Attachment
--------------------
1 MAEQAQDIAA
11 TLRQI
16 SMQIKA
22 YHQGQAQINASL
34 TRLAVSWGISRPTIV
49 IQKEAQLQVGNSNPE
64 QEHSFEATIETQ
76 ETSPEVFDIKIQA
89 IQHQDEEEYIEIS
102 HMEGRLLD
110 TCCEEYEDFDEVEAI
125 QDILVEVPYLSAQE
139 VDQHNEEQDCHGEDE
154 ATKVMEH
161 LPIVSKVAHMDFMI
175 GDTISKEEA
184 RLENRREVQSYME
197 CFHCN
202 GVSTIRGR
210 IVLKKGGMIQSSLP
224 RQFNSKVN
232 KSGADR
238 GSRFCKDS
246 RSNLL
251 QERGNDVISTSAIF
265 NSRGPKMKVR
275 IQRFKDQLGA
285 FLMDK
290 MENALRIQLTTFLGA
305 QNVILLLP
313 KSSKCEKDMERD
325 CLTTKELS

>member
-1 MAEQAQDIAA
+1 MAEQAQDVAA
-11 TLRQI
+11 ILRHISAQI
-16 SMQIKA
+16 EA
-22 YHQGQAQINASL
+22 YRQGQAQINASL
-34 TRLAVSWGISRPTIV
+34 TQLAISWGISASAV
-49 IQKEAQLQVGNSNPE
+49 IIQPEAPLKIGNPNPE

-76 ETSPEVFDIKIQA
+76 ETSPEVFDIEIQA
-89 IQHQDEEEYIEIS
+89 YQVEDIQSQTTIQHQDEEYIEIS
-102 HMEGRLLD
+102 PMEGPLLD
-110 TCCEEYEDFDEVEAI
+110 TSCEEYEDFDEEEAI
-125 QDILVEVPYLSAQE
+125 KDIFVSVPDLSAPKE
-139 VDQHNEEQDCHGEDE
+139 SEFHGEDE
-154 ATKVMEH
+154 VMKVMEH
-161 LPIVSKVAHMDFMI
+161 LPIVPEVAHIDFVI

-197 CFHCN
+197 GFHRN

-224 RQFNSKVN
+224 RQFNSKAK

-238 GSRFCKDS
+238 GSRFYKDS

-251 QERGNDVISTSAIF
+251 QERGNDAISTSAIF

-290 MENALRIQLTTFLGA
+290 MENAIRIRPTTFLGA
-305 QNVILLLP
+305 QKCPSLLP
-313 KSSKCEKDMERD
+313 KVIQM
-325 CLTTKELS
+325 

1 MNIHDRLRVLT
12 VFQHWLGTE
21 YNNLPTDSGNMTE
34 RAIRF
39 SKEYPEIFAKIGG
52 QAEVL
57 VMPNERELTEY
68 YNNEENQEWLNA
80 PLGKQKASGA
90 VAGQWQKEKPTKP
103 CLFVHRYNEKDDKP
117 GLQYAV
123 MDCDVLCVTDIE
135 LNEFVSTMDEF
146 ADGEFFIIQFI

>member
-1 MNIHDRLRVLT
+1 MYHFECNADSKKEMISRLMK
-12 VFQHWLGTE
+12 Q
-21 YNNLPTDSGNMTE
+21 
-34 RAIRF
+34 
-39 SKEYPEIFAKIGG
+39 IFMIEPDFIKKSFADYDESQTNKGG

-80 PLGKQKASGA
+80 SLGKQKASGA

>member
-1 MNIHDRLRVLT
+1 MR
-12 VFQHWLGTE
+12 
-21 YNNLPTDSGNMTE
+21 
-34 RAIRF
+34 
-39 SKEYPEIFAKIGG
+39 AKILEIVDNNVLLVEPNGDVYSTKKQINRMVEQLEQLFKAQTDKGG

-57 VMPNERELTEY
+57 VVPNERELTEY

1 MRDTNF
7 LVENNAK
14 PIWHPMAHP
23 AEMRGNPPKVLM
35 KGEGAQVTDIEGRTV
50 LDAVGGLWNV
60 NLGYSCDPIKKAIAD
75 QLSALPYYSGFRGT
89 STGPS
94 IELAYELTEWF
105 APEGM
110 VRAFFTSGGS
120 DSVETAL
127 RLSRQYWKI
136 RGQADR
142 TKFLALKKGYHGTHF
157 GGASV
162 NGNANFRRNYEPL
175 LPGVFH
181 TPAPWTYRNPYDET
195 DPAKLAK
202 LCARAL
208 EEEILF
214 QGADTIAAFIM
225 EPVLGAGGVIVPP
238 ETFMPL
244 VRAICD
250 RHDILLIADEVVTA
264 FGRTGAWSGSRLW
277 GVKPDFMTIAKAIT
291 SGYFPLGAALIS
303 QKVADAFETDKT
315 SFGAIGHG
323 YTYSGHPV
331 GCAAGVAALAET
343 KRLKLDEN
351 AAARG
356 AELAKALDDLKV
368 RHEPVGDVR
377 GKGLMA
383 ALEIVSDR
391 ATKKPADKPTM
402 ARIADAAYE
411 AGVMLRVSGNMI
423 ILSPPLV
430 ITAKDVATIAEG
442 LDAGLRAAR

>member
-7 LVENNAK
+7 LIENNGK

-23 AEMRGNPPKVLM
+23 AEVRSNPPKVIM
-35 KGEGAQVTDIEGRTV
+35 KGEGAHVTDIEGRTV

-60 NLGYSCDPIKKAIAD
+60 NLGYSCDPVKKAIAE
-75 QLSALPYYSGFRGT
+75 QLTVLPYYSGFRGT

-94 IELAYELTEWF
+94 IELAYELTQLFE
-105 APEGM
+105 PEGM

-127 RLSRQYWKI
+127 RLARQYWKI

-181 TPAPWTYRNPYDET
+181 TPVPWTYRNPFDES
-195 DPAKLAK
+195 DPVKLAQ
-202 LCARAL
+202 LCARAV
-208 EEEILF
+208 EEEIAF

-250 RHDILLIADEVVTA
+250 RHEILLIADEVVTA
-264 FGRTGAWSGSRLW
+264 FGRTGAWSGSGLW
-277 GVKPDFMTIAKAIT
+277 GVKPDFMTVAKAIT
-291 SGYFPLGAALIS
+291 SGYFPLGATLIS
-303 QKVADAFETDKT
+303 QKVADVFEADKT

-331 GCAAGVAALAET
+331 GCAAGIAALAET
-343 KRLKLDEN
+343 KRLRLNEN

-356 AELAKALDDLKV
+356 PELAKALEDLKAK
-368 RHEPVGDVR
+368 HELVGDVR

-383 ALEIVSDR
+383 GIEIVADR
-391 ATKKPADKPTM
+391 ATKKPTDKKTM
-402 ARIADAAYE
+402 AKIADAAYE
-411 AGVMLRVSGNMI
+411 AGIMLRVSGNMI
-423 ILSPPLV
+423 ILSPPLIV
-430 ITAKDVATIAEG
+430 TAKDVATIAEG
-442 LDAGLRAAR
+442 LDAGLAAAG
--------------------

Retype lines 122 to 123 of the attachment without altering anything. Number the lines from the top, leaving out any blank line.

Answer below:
23 AEMRGNPPKVLM
35 KGEGAQVTDIEGRTV